India could miss a trick by not playing Pragyan Ojha at Hyderabad

Pragyan Ojha, despite being India’s highest wicket-taker against England a couple of months ago, could sit out of the Hyderabad Test too, since it would be difficult for the powers that be to comprehend how he could possibly fit in this ‘settled’ unit © AFP

By Karthik Parimal

After what seems like an eternity, the Indian Test team is making headlines for all the right reasons, at least for the moment. The game at Chennai quenched almost every desire — a Sachin Tendulkar cameo, Virat Kohli ton, Mahendra Singh Dhoni double-hundred and the sight of homeboy Ravichandran Ashwin running through the opposition with his brand of off-spin. They pummelled a hapless Australian unit quite emphatically.

“With three Tests to come, this looks like a very settled batting and bowling combination,” said Dhoni after India’s victory.

But, has every crevice been filled? Not really. Certainly, there is scope for the bowling line-up to be bolstered. Perhaps replacing one left-arm spinner with another could do the trick.

The curious case of Pragyan Ojha

Sometimes, it’s best not to decipher a team’s selection, primarily because no answer will eventually tend to be satisfactory. Pragyan Ojha, who was made to warm the bench — and not for the first time — at Chepauk, despite being India’s highest wicket-taker against England a couple of months ago, could sit out of the Hyderabad Test too, since it would be difficult for the powers that be to comprehend how he could possibly fit in this ‘settled’ unit.

“They [Australia] had lots of left-handers and we assumed the wicket will turn and often it is said the away-going spinner is quite difficult to play. That was one of the reasons we said let’s go with two off-spinners and one left-arm with [Ravindra] Jadeja doing the job,” stated Dhoni on Ojha’s exclusion. It must be noted that Jadeja was picked over Ojha, owing to the former’s abilities with the bat.

However, former Indian opener Aakash Chopra’s tweet best answers the team management’s logic. “Don’t agree with ‘too many left-handers theory’, for England mostly had right-handers, did Ashwin miss out? Play your best bowler i.e. Ojha,” he aptly tweeted.

Ojha was indeed India’s highest wicket-taker in the series against England. With 20 scalps under his belt at an average of 30.85, he was India’s best bet against the gritty Englishmen. Even Ashwin, who was touted to be the leader of the pack prior to the commencement of that series, struggled. He averaged over 52 and took just 14 wickets from eight innings. But the latter was persisted with, and the move paid rich dividends in the first Test against Australia. Why can’t the same faith be meted out to Ojha?

Will Ojha be snubbed again?

Unless the think-tank decides to feature four spinners, Ojha, by all means, could miss the Hyderabad Test, since Dhoni has already hinted at fielding the same side for the remainder of the series. There is a possibility of Ojha’s morale being dented by this shuffling, since the message that is indirectly being conveyed to him is, “Look. You have been our best spinner since the last few months, but we have to leave you out since your inclusion could upset the team’s balance. Sorry about that.”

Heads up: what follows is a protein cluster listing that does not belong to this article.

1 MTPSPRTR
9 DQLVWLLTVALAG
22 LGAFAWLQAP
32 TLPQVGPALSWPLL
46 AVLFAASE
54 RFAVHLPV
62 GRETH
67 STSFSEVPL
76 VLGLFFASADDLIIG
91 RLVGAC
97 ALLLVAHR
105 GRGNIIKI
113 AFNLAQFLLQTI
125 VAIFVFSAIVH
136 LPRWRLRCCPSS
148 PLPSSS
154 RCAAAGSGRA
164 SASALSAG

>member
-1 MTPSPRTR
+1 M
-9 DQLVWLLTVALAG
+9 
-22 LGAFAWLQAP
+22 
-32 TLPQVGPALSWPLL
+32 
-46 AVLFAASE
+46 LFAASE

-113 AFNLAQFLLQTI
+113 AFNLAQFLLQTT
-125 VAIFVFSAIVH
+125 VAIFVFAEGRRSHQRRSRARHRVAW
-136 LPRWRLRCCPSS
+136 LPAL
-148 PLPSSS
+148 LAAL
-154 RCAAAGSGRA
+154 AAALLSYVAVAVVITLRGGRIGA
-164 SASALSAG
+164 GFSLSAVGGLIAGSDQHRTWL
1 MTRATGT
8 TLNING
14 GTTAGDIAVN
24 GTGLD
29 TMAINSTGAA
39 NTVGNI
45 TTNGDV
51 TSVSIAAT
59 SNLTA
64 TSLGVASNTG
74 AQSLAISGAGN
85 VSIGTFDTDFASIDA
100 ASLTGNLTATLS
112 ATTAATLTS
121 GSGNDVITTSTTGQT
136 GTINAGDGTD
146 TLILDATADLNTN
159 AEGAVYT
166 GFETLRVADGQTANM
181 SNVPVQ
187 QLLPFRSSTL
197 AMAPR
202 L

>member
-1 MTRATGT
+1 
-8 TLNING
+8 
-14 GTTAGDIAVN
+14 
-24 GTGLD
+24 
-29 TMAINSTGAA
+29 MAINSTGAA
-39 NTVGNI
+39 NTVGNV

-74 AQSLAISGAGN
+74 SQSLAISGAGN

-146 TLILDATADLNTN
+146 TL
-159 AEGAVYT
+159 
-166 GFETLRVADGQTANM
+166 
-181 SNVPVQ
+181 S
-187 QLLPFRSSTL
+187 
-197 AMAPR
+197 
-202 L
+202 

Jadeja has been handy with the ball, but only when the pressure is being taken off from the other end by a spinner like Ashwin. Whether he can lead an attack and create opportunities on his own, when the other bowlers are not up to the scratch, is debatable. Including him in the side on the basis of his batting abilities, just to have a safety net, is not a sensible solution.

Moreover, there is no guarantee that Jadeja’s spin will be efficient on the wicket at Hyderabad. Yes, the last Test played at the Rajiv Gandhi International Stadium concluded within four days and 18 of New Zealand’s 20 wickets fell to the spinners, but one must not forget the fact that it houses one of the flattest tracks in India.

Ojha’s familiarity with the conditions could prove to be a boon, but whether the management will be flexible enough to make the change remains to be seen. As Erapalli Prasanna — former Indian spinner — rightly said in an interview to the Mail Today, “The wicket in Chennai was definitely under-prepared and on such wickets, anybody can pick wickets. But I don’t think the Hyderabad wicket will be on the same lines, so it is important to have Ojha back in the team.”

Also, the Australian team will not be so naïve as to ignore their deficiencies. Handling spin would have been their top priority in the days leading up to the Hyderabad Test, and keeping in mind the kind of attitude with which they approach each game, there is little doubt that they will look to negate the threat posed by spinners henceforth in this series. Despite the absence of Ricky Ponting and Michael Hussey in the middle-order, they have the ammunition to put up a fight and eke out a draw, if not a win. Roping in Ojha would only augur well for India, and would maximise their chances of going 2-0 up in the series. India can afford to drop a bowler of such caliber — a bowler who has 53 wickets in his last nine Tests at home, at an average of 24.66 — at their own peril.

(Karthik Parimal, a Correspondent with CricketCountry, is a cricket aficionado and a worshipper of the game. He idolises Steve Waugh and can give up anything, absolutely anything, just to watch a Kumar Sangakkara cover drive. He can be followed on Twitter at